The sustainability space can be a downright confusing place to be — buzzwords are thrown around, brands are cancelled, and things we thought were environmentally friendly aren’t as saintly as they were made out to be (RIP tote bags).
But wanting to align your values to your shopping habits isn’t as straightforward as you’d hope it’d be. Deceitful (and very clever) marketing can cause head scratches, turning the process into a minefield of uncertainty.
Fear not — we’ve got a rundown of seven sources that can help you suss out a brand’s values, beyond their virtue signalling.
What is greenwashing?
First, let’s break down what greenwashing is. It’s essentially when a brand’s marketing makes them seem more environmentally friendly than they actually are. When a brand is participating in greenwashing, there’s a lack of real change that actually impacts the overall environmental output of its business practices. Say, a small collection of 20 recycled polyester garments pales in comparison to a brand’s entire collection of thousands of styles.
What information has the brand provided?
Your first port of call should be the brand you are questioning. Through its website’s ‘about’ or ‘sustainability’ pages, you can typically deduce where its products are made, and any tactics that it’s employed to curb its environmental impact. While brands may try to boast about compostable packaging or charities it's donated to — all good things, of course — it’s worth trying to dig into the crux of its practices, such as whether workers are paid a fair or living wage, and what conditions they operate in.
A good rule of thumb is that if a brand isn’t providing much information at all, it’s usually a sign that sustainability and transparency aren’t high on its agenda.
If materials aren’t discussed on these pages, it’s worth trawling through product pages to gain a general idea of what type of fabrics are generally used. Depending on your preference, you might want to prioritise natural fibres that decompose, like hemp and bamboo, or you may want to stick with vegan, animal-free materials.
Seek help from third-party organisations
Global not-for-profit fashion activism movement Fashion Revolution is a collective powerhouse that fights for an ethical, sustainable, and transparent fashion industry. Annually, it ranks the world’s fashion brands and how they stack up in terms of transparency across their social and environmental policies, and practices and impacts. Fashion Revolution knows that transparency isn’t the be-all and end-all, but it is a crucial step for a safer fashion industry.
Australian start-up Good On You has its finger on the pulse of fashion sustainability. This website and app is a trusted source for brand ratings, labelling established and emerging with an easy-to-understand scoring system.
Its brand directory is home to thousands of brands, rated on the social and environmental issues of people, planet, animals, and information sources (such as certifications). Brands are then categorised in one of five tiers: great, good, it’s a start, not good enough, and we avoid.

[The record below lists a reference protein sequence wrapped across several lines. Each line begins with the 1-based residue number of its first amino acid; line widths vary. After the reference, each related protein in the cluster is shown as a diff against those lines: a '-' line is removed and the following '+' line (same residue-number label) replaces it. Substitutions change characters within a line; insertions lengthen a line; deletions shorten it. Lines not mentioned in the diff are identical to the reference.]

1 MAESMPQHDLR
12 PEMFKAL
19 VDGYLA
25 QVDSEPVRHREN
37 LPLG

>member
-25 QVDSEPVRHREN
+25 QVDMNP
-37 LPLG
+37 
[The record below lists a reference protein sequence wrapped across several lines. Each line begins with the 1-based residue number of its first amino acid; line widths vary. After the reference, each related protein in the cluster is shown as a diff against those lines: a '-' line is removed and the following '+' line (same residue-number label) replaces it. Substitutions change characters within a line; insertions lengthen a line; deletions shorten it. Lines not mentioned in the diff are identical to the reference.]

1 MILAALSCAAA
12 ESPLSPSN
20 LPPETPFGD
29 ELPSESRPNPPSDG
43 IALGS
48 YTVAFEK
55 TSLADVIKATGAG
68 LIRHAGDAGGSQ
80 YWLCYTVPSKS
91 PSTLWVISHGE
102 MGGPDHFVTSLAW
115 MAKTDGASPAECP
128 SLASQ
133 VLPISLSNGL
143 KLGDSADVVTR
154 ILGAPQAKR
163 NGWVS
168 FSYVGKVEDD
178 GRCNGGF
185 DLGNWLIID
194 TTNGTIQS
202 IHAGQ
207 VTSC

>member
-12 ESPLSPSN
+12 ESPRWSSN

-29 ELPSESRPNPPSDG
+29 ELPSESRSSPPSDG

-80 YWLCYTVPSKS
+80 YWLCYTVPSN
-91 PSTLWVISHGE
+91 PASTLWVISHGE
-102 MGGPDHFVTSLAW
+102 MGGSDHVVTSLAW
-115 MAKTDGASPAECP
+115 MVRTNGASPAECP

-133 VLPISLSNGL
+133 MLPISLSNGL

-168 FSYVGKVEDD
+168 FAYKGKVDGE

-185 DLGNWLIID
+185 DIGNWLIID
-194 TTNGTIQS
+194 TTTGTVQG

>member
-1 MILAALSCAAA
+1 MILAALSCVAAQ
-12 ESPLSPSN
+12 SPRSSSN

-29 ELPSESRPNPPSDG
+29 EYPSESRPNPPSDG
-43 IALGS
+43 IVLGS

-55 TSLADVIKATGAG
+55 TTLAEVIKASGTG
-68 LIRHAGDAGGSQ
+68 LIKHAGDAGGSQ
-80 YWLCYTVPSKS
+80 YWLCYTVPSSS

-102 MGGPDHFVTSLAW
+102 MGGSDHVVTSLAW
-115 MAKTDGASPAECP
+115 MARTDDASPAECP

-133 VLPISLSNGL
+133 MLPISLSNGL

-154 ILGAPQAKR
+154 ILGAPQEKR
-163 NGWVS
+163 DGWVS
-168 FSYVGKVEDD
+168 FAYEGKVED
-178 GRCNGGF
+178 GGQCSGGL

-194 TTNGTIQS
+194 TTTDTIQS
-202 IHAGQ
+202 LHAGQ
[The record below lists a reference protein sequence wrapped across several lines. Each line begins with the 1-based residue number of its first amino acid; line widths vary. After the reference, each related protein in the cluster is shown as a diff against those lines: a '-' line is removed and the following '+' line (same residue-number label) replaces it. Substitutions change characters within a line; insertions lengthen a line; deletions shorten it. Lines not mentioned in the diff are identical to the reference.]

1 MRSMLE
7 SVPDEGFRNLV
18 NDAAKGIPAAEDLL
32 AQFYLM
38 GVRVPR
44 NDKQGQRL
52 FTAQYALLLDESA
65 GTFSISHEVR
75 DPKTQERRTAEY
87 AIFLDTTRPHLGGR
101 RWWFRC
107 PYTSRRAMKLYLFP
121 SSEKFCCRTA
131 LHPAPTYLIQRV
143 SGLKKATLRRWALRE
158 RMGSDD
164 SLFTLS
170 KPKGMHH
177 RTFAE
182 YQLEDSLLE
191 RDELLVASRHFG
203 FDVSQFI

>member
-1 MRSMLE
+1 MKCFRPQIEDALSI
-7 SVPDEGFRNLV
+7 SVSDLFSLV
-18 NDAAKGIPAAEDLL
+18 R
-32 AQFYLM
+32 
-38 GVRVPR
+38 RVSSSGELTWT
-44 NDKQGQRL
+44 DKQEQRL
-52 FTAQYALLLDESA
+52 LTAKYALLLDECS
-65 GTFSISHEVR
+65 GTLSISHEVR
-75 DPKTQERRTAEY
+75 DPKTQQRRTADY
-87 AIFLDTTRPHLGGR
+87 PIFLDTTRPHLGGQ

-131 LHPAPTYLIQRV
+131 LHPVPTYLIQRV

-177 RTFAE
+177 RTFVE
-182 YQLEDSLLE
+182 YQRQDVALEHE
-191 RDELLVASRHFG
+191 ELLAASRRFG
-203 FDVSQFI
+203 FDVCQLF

Progressive Shopper is a browser extension that puts politics at the forefront of purchasing decisions by making a company’s political contributions readily accessible. The US-based site collates its data from The Federal Election Commission which then shares whether a brand mostly support Democrats, Republicans, or whether they remain bipartisan in their financial contributions.
Each year, Baptist World Aid rallies together hundreds of brands to rate how they stand, ethically and sustainably. The Australian not-for-profit Christian organisation uses an A+ to F grading system, and audits brands globally, but only companies that are estimated to have annual revenue of more than £27 million. Smaller companies can participate if they chose to, but aren't included if they chose not to engage.
The rating scheme is based on five pillars with various weights allocated to each. Supplier relationships and human rights monitoring is worth 34%, worker empowerment is 25%, environmental sustainability is 20%, tracing and risk is 15%, and policies and governance is 6%.
The goal of Fashion Checker is to ensure payment of living wages for garment workers across transparent supply chains. To do so, its created a nifty website that surveys brands on where they’re at in their journey towards a living wage. The word journey is paramount here, as Fashion Checker considers any action plans and public commitments brands make — it’s not expecting overnight change.
As the name suggests, Ethical Made Easy hopes to simplify the shopping process for consumers. This Australia-based digital hub is both an online store and a directory of brands doing good. In the latter you’ll find a rating system that provides in-depth rundowns of each brand, prioritising factors like minimal waste, gender equality, vegan materials, and local production.
It's a big, bad, messy world out there. But the truth is, there's a lot of brands doing the right thing. You just need to know where to look.